What’s life like for disabled children in England? A research team based at the Research Institute for Health and Social Change at Manchester Metropolitan University (MMU) have been finding out about the lives of disabled children and their families over the last two years as part of the project ‘Does Every Child Matter, post-Blair? The interconnections of disabled childhoods’ funded by the Economic and Social Research Council (ESRC).
On 6th April, 2011, a conference was held at MMU which marked the end of the project but the beginning of the process of sharing the project findings The day brought together researchers from across the UK with disabled young people, parents/carers, and professionals to share ideas. Professor Dan Goodley and Dr Katherine Runswick-Cole started the day with a presentation of key project findings (for more information on the project visit here and for an overview of the key findings visit here).
This was followed by Dr Louise Holt from Loughborough University presenting a paper entitled: Special units for young people with socio-emotional differences: micro-institutions or spaces of inclusion? After the break, Hannah Derbyshire presented ‘My Story’ – a fun filled story of her life as a young disabled person. This was followed by Linda Derbyshire’s moving and inspirational talk ‘Mug of a tea cup?’ in which she explained how she had challenged people to include Hannah in school and in the wider community. After lunch, George Newsome presented ‘Little about me’ in which he asked the audience to think about the ways in which they could challenge people who discriminate against disabled people. Dr Janice McLaughlin, Newcastle University, spoke about mothering a disabled child in her paper Modes of care and mothering: How does citizenship and care intersect in the lives of mothers of disabled children?. And the day ended with Angharad Beckett from University of Leeds talking about ‘Challenging Disabling Attitudes; Building an Inclusive Society’. Making the case for anti-disablist education strategies. Podcasts of the sessions are available to download here.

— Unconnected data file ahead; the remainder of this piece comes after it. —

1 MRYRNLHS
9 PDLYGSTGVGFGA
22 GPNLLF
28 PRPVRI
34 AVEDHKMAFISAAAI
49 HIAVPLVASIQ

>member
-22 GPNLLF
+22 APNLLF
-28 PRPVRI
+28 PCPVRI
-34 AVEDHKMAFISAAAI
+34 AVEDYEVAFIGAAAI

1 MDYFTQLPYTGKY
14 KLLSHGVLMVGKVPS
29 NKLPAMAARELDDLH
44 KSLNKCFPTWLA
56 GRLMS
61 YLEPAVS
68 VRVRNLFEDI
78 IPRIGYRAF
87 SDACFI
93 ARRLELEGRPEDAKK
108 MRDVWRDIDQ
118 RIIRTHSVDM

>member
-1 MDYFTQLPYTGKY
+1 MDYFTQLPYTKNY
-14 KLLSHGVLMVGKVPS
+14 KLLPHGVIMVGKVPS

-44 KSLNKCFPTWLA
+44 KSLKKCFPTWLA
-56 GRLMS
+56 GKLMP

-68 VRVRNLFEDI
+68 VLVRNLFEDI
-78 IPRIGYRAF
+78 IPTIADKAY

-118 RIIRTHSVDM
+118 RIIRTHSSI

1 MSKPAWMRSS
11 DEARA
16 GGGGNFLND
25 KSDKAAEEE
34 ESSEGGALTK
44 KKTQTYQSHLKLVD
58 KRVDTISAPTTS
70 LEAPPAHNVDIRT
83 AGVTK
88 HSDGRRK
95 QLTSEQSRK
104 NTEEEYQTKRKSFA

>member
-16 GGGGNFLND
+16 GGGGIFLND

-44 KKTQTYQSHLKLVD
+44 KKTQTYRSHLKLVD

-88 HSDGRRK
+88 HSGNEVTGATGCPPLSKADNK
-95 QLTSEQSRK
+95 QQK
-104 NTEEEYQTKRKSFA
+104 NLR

Dr Katherine Runswick-Cole said ‘We know that disabled children matter and, like their non-disabled peers, disabled children are participating in their schools and communities in positive ways which challenge the sometimes negative images of disabled children and young people that circulate. But, we also know that many disabled children still face unacceptable barriers to full participation and that they and their parents/carers have to fight to be included. In a time of ‘Big Society’ and in the context of cuts to public services, it is everyone’s responsibility to challenge policy makers, practitioners and the wider community to expose and then dismantle these barriers for disabled children. As Linda said in her presentation ‘Do disabled children matter? They sure do!’”.
For more information contact Katherine at firstname.lastname@example.org